Could someone recommend stove or fireplace?

deepdropDecember 22, 2007

Our kitchen is our coldest room of the house, but it is a place where we all like to congregate.

I was thinking of adding a woodburning stove or fireplace but don't know much about these. The house doesn't have any fireplace other than a Jotul propane fireplace we put in the living room.

I realize that we would need to have a hole put in the ceiling but I would imagine this shouldn't pose a problem for the installer since the roof is the only thing above the corner of the kitchen where I would like to place this.

Could anyone offer some general advice or direct me to a good resource to help choose a fireplace or stove, how to choose one, and the pros and cons of a fireplace vs. wood burning stove.

Thanks very much for any advice anyone cares to share.


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I think the latest technology for stoves would be an easier and less expensive installation. Some of the gas/propane stoves with direct vent technology are very safe (they do not pollute indoor air or deplete it of oxygen) and very efficient (they produce a maximum amount of heat for your dollar). Go to Google and plug in "direct vent stove." That should get you start on the options. Vermont Castings is one option worth considering. Some units vent up through the roof, or can be vented horizontally through an exterior wall. Many of the new ones are small enough to fit practically anywhere, and need very little clearance for safety. The fireplace option would definitely cost a lot more. You might want to do that if you like the look and feel of a fireplace, but you will probably not get more heat for your money. Happy hunting and good luck.

    Bookmark   December 23, 2007 at 8:42AM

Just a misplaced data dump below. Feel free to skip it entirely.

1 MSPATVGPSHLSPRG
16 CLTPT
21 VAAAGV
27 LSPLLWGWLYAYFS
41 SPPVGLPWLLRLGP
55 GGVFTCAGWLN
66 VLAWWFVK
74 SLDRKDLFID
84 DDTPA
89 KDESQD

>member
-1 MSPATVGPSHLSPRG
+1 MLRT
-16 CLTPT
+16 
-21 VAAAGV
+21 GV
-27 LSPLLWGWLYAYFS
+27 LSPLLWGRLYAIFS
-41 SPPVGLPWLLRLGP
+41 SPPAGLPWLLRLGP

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Dear Deep Drop--

We have just spent literally MONTHS investigating wood stoves/fireplaces. (By the way, in the industry, if you're set on a wood-burning unit, that makes you a "woodie". We are woodies, too:-).

I could write pages on the subject, but the thing you have to come face-to-face with is that wood stoves are built to get unbelievably hot. They are incredibly efficient, and will get every ounce of energy out of the wood you burn. The downside to that is that there are very strict "clearances" required when you put a woodstove into a room. A clearance is the required space you put between your stove and any combustible surface, like a wall, mantle or even a ceiling. We worked with our architect and tried every known combination we could to make a woodstove work (I really love the look), but in the end, the code required that the stove be so far away from any wall that the stove would eat up an unacceptable amount of floor space in our great room. So, we have abandoned our longing for a woodstove and are getting an efficient zero-clearance fireplace instead (made by RSF of eastern Canada).